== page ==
Category Archives: Vermont State Senate

Governor Nice Guy Is Channelling His Inner Asshole Again

Gov. Phil Scott sent a letter to Legislative leaders on Thursday that was a tour de force of passive aggressiveness. In it, he said he was signing H.720 despite “a significant error” (italics his). What’s more, he alleged that this was just one of a series of unacceptably typo-ridden bills that has him questioning the Legislature’s basic competence.

As usual with his periodic coruscations of outrage, it’s overstated, mean-spirited and misses the point.

Funny thing for Mr. Nice Guy to be doing over and over again.

Scott felt compelled to express his displeasure despite the fact that the Legislature had already acknowledged the error and promised to fix it in 2023, via a well-established process to correct a bill that didn’t quite hit the bullseye.

The letter is pure condescension through and through. After slamming the Legislature over H.720, he goes on to infer that there were a bunch of bills with typos and mistakes. He doesn’t enumerate them, of course; I interpret that to mean it’s a pretty short list with picayune problems.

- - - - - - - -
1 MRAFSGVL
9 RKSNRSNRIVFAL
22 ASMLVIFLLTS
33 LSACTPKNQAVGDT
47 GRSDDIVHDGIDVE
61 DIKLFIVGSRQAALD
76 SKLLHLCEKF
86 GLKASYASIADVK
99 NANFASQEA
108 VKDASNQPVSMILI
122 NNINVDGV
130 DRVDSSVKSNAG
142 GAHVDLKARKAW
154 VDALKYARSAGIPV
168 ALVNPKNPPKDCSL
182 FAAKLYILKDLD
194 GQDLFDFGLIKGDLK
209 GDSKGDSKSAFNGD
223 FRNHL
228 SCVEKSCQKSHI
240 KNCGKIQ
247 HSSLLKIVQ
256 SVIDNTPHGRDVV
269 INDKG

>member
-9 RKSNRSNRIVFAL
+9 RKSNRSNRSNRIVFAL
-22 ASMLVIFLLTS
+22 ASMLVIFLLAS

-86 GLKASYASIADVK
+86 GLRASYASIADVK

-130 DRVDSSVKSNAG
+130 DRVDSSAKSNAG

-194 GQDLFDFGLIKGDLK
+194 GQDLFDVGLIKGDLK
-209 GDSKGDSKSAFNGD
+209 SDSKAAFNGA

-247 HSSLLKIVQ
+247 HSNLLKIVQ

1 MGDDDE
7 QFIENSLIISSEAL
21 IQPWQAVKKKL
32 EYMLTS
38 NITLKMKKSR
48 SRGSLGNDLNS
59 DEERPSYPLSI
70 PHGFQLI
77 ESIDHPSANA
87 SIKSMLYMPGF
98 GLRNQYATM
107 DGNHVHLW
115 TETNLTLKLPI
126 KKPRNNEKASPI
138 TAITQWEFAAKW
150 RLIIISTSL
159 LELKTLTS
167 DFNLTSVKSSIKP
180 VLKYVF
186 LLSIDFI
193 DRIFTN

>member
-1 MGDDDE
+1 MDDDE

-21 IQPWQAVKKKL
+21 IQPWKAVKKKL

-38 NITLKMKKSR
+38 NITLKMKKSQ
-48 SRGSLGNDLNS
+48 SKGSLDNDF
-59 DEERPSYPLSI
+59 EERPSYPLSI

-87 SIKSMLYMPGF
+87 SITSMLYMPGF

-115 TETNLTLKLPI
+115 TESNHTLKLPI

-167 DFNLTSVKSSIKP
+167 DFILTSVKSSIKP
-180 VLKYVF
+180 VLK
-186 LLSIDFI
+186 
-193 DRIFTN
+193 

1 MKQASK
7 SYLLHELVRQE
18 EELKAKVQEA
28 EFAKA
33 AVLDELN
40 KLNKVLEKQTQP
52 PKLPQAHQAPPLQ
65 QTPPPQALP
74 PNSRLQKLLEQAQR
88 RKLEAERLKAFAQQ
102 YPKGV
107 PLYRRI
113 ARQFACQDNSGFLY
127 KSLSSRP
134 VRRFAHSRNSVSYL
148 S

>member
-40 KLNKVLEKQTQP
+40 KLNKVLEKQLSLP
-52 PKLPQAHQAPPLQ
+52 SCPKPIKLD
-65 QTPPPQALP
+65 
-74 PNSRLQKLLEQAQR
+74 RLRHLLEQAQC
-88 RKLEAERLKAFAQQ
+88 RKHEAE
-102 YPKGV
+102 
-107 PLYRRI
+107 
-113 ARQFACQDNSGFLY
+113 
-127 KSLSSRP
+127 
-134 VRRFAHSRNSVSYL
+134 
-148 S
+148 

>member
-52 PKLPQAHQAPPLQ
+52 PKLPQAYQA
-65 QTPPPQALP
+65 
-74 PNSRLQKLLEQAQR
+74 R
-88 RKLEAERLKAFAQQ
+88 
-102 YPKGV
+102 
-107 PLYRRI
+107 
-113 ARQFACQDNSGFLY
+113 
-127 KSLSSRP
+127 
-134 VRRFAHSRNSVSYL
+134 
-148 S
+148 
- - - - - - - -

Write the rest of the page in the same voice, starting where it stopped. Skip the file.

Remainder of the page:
Scott concludes by expressing his hope that the 2023 Legislature “will resolve to have a better managed process with greater attention to detail.”

Well, la di da, Mr. Perfect.

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Do Our Lawmakers Deserve a Living Wage?

Legislator’s Salary (Not Exactly As Illustrated)

Amidst the continuing deluge of departures from the Vermont Legislature, a handful describe a troubling pattern. Two of our youngest state senators, Corey Parent and Joshua Terenzini, are not seeking re-election. Toss in Rep. Tim Briglin, the very accomplished chair of the House Energy & Technology Committee, and it once again looks like the Statehouse is purely a country for old folks.

As Briglin told VTDigger, “You gotta have a job. And I think that, you know, for somebody in their 20s and 30s and 40s, that’s even more excruciating.”

We pay our lawmakers a pittance. That’s a powerful disincentive for anyone short of retirement age. I’ve heard this over and over again from younger lawmakers: When they enter the Legislature, the clock starts ticking. If they’re not moving up the political ladder within a few years, they start looking for the exit. And it’s all about financial stability. Many of those people, very promising public servants, eventually moved on. This year we’re losing more of them.